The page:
Does Good Content Matter? Google's Challenge and Frommer's Dilemma

First, a bit of Kat nostalgia. When this Kat first set foot in Europe in February 1970, his first (air)port of call was Vienna. Then, as now, luggage was a single backpack, which held the usual necessities for that time of year. There was only one book in the backpack and it was there for very practical reasons. This Kat had no idea of what to see, where to eat or, more importantly, where to lodge. And so it was that Frommer's Europe on (I don't remember how many) Dollars a Day served as my lifeline. The Frommer's name and goodwill merged with the reliable Frommer's content. It was an early lesson in the symbiotic relationship between trade marks and copyright.

I thought about those days in reading about the recent apparent flip-flop by Google in connection with its 2012 acquisition and then its April 2013 sale-back of the Frommer's brand and name, together with licensing of certain travel contents, to founder Arthur Frommer. Back in August 2012, Google boldly announced that it was purchasing the Frommer's brand and contents from its owner, John Wiley & Sons. The transaction was described as a potential watershed event in the evolution of Google from being not merely a neutral conduit for contents, but a creator of content as well. As stated by Claire Cain Miller on August 13, 2012, on the Media Decoder blog of here, "it is also the latest evidence that Google is trying to transform itself into a media company." But Google was also very coy at that time about whether the acquisition was more about the Frommer brand or its travel-related content. As reported on the Media Decoder report, "Google did not say whether it would maintain the Frommer's brand or continue to publish print Frommer's books."

The answer is now a clear and resounding "no". There is simply no room at Google for the Frommer's trade mark and brand. Thus the Frommer's content is reported as being integrated into Google+ Local business listings and other Google services. These contents are now being consolidated under the name ZagatTravel (Google purchased the Zagat brand and publications, most notably its restaurant guides, in 2011). Moreover, it is reported that various social media accounts in connection with Frommer's, such as Twitter, Facebook and Pinterest, are in fact remaining with Google. But as for the Frommer's mark itself, it has been sold back to Mr Frommer. The symbiosis of contents and branding, trade mark and copyright, that characterized Frommer's publications a generation or two, has been irrevocably severed.

And so now comes the question—is there any value left in the Frommer's brand? In the view of Pauline Frommer, the daughter of Arthur Frommer, who will serve as a co-editor with her father in the projected publication program, the answer is "yes".
"… [W]e hope to fill a niche. We know there is an abundance of travel information out there, but we still believe that expert, curated information written by passionate journalists who know their destinations inside and out has a place and a value."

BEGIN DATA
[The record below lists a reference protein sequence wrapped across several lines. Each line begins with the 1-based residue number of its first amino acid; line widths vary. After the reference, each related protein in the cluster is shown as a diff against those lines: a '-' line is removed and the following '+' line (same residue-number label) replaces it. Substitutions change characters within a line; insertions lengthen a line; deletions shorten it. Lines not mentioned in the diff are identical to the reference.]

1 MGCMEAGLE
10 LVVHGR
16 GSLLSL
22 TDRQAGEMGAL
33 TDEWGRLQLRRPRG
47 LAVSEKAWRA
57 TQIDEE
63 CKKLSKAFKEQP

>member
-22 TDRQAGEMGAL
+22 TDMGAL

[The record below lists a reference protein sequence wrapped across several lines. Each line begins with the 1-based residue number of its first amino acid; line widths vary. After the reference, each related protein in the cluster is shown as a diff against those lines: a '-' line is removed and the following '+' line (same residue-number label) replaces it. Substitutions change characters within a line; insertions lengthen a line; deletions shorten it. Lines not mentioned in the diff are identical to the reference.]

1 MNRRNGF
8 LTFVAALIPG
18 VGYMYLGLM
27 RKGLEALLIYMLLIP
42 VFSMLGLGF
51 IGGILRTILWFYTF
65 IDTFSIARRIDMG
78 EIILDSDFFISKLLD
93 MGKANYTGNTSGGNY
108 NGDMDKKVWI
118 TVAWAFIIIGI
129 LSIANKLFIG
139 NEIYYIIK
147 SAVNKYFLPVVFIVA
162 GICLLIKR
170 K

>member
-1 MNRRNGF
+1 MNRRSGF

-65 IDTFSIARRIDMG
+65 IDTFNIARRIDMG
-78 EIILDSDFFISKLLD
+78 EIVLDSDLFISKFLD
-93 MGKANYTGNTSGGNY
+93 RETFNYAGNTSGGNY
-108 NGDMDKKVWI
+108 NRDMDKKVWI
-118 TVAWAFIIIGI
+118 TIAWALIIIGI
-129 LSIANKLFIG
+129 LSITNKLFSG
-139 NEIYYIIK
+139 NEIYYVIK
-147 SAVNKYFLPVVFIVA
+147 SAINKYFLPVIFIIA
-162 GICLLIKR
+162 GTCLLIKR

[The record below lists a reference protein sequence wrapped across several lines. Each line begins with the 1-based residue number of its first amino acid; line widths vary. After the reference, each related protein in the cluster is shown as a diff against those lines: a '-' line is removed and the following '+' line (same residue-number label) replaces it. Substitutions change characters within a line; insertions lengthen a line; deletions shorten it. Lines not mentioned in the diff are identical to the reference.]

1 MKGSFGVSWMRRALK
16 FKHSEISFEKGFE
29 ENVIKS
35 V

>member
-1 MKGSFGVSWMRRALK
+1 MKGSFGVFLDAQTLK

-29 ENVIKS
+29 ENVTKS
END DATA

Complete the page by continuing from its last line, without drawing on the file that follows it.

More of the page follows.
And the platform for providing this "premium" content will be the Frommer's brand.

One wonders—just how plausible are Ms Frommer's assertions? Why should a user of travel information prefer the Frommer's brand for both print and online content in favour of the ZagatTravel brand (associated with Google) for strictly online content? On the one hand, there is an argument that news organizations, such as the New York Times and Wall Street Journal, have a reasonable chance of surviving in mixed print and online form because the strength of their respective brands enables them to stand out in an otherwise undifferentiated ocean of commoditized news content (in Ms Frommer's words—"expert, curated information written by passionate journalists"). But here the New York Times and Wall Street Journal brands still maintained much of their traditional lustre; it is precisely the fact that these brands are still robust that may enable them to convince readers that they still stand for quality content. Stated otherwise, there is a symbiosis of content and brand, copyright and trade mark.

The publication plans now being laid out by the father and daughter Frommer (as reported, 40 new titles, half available in both print and digital form and half available only in print) does not seem to enjoy that luxury. Google's decision to go with the Zagat name, rather than the Frommer's name, suggests the value of the Frommer's brand is in doubt. If this be true, then the Frommers need to reestablish the symbiosis of content and brand strength that they previously enjoyed. No matter how good the content, that will be a tall order. It will be most interesting to see how this plays out.
Does Good Content Matter? Google's Challenge and Frommer's Dilemma Does Good Content Matter? Google's Challenge and Frommer's Dilemma Reviewed by Neil Wilkof on Thursday, April 11, 2013 Rating: 5


  1. This comment has been removed by a blog administrator.

  2. Surely a side-effect of the "names policy" would be to weed out fake comments like the above. It's just an extract from the original post, plus a (probably unrelated) link.


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